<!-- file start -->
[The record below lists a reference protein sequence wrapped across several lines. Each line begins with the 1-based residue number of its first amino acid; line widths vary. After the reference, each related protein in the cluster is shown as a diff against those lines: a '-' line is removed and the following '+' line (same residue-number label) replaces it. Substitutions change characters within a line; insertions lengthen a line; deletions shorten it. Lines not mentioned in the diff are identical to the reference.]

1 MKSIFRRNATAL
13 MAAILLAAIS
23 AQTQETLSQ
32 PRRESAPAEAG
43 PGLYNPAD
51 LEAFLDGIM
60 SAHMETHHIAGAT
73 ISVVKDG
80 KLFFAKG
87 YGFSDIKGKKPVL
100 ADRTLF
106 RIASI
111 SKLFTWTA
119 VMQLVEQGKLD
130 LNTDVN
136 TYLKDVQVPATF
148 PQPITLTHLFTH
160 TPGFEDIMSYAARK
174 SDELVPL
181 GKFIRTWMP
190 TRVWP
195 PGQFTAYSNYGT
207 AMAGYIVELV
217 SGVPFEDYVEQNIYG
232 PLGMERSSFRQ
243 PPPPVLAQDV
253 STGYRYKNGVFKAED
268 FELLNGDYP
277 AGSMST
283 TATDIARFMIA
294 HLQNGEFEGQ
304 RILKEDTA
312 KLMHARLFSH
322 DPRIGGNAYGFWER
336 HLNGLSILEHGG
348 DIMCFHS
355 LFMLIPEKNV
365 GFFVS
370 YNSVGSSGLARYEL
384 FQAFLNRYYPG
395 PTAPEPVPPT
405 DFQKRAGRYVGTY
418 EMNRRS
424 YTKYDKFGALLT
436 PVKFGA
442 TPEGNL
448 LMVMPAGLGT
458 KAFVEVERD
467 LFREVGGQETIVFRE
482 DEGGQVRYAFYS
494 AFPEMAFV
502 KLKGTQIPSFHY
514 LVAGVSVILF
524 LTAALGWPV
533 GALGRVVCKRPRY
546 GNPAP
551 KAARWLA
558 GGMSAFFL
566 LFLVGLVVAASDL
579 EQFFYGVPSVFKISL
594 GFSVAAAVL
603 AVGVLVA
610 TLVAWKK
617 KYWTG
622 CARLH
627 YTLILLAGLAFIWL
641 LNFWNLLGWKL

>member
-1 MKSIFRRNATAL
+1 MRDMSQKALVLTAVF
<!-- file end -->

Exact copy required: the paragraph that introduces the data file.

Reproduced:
[The record below lists a reference protein sequence wrapped across several lines. Each line begins with the 1-based residue number of its first amino acid; line widths vary. After the reference, each related protein in the cluster is shown as a diff against those lines: a '-' line is removed and the following '+' line (same residue-number label) replaces it. Substitutions change characters within a line; insertions lengthen a line; deletions shorten it. Lines not mentioned in the diff are identical to the reference.]